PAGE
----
These issues spurred my research described in a 1988 report, "Affordable Housing -- A Missing Link." Evidence from the Census Bureau, Bureau of Labor Statistics and other sources over a 30-year period revealed the following average cost increases of items that go into the building and maintenance of housing:
  • Wages of general building construction workers rose 14 percent a year.
  • Wages of special trade construction workers rose 11 percent a year.
  • Construction material costs rose 11.5 percent a year.
  • Combined wage-materials-managerial costs for residential building rose 12.5 percent a year.
  • Fuel and utility costs for housing rose 13.8 percent a year. All of these costs closely tracked the Consumer Price Index which, over these same 30 years, rose by 12 percent a year. According to those figures, housing prices and housing rents apparently were held in check
Why do those statistics not seem to jibe with what you have been told, seen with your own eyes, and felt in your own pocketbooks?
  • How to explain that, during the last decade of my research period, U.S. households with serious housing problems increased from 19 to 24 millions?
  • What caused the portion of renters paying more than 35 percent of their income for housing doubled from 21 to 41 percent during the last two decades of the study period?
  • Why were over 2.4 million renters paying 60 percent or more of their income for rent?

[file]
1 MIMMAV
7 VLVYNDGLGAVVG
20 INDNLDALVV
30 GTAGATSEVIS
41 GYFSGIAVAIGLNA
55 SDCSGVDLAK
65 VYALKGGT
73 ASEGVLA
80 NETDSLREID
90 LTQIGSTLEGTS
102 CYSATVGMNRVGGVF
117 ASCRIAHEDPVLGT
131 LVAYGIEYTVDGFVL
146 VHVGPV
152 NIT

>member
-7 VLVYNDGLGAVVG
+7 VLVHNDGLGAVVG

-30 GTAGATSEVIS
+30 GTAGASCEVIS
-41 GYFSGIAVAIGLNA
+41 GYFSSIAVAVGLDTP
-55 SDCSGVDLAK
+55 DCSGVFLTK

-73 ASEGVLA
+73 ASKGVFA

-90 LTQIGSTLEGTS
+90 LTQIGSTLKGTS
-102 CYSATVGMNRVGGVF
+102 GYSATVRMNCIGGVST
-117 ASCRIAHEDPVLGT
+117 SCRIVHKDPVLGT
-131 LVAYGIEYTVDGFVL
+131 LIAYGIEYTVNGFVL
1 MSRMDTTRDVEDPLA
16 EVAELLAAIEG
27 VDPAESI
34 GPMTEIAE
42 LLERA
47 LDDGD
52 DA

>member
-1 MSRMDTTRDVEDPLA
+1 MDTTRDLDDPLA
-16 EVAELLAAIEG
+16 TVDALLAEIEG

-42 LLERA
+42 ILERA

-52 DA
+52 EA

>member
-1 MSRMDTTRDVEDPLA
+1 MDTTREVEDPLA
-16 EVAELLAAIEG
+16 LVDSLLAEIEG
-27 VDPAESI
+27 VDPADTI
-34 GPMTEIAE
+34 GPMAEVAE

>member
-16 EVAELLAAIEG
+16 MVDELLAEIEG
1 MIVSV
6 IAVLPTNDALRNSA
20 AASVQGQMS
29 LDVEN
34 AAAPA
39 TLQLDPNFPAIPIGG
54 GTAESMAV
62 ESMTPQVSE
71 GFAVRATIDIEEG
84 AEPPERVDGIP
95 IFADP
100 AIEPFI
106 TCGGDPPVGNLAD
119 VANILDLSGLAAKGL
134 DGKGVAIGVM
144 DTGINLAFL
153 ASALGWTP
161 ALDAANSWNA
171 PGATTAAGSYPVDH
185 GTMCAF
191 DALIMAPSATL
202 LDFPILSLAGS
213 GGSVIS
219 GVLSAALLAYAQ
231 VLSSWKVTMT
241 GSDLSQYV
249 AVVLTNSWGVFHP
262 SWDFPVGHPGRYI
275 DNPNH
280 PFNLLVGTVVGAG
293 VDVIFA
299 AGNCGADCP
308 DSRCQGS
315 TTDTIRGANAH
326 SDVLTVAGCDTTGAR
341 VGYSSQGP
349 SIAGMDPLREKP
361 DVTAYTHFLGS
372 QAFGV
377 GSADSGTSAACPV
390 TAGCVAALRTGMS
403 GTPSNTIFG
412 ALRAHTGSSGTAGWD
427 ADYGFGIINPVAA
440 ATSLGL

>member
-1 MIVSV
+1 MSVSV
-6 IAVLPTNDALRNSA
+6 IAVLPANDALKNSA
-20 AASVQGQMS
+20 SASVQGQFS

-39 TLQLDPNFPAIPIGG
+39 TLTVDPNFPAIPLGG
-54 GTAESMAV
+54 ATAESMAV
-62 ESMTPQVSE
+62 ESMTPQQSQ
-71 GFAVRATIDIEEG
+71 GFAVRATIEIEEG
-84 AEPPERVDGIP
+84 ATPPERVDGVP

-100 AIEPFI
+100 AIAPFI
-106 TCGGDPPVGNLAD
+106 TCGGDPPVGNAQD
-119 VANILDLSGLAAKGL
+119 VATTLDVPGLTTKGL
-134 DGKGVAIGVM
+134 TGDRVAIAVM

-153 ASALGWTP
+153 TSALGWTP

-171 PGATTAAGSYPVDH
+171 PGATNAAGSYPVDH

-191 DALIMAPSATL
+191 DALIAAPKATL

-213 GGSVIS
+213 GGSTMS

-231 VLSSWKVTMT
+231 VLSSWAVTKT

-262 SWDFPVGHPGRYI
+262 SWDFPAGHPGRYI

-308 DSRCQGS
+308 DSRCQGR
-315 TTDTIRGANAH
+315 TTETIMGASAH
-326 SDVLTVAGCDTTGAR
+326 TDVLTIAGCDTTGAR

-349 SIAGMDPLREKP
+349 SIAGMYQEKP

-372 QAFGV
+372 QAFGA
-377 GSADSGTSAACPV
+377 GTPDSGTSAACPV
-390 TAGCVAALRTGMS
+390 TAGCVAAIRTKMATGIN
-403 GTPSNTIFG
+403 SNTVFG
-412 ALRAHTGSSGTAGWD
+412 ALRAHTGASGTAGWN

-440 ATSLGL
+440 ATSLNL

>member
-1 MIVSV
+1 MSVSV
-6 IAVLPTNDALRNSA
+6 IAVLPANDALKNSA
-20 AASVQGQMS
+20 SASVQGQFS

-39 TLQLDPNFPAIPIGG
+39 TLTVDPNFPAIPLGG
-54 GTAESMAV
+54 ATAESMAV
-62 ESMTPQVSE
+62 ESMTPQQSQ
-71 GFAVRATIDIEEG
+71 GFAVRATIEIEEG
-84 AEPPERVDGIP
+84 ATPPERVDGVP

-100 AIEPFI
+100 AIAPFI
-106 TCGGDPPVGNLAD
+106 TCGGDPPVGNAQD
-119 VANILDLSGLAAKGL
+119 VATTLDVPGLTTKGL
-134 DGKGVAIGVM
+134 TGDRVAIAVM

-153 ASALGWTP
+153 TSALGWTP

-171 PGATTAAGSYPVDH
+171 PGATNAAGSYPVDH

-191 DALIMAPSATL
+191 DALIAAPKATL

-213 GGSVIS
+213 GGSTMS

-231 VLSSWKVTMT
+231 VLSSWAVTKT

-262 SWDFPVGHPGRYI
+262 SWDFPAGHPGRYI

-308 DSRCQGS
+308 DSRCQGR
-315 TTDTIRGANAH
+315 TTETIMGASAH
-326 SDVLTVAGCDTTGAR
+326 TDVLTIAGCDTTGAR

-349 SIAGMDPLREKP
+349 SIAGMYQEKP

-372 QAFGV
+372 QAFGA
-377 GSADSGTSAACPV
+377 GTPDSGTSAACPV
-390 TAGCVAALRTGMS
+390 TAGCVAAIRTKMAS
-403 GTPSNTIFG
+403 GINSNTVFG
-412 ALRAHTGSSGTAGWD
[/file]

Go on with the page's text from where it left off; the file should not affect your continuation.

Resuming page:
Look Out Below

The answers would be obvious except that, so far, I have not mentioned what happened to the price of the land that housing sits on. Many of those who talk and write about housing conveniently overlook the fact that housing does not exist in mid air but is attached to the land, and that the price of this land has gone through the stratosphere.

In contrast to those 11- to 14-percent annual increases in housing-related costs, residential land values nationwide rose almost 80 percent a year, or almost 2000 percent over those three decades. To cite a few state examples, residential land prices in 30 years rose 1501 percent in Maryland, 1737 percent in Texas, 2806 percent in New Hampshire. [1]
[1] It's been suggested that this study of housing and land prices be updated, but it would be almost impossible to duplicate now. It relied in large part on the data- rich Census of Government studies begun in the 1950s and continued every five years, showing taxable property values of land and buildings nationwide and in every state. The administration of President Reagan (his funeral oratory might almost excuse one for calling him Saint Reagan) killed this Census Bureau series. Reagan's team also erased years of my own work under Congressman Henry S. Reuss of Milwaukee to create a national land price index. Certain landholding interests apparently want to keep the public in the dark about the behavior of land and housing markets.

A close friend in Bethesda bought a house and lot there 40 years ago for $20,000. Two months ago he sold the property for a cool half million. That 2400 percent increase was entirely land value. The buyer immediately demolished the house to put up a larger one, so he clearly paid half a million for the location value -- the land value -- alone.

Strange Signals from Housing 'Experts'

Officials, civic leaders and commentators who bemoan the lack of affordable housing nevertheless applaud each rise in real estate values as a sign of prosperity. Seeing their own assets multiply through no effort of their own apparently makes them forget the teachers, firemen, police and low-income people who are boxed out of a place to squat in their cities and neighborhoods.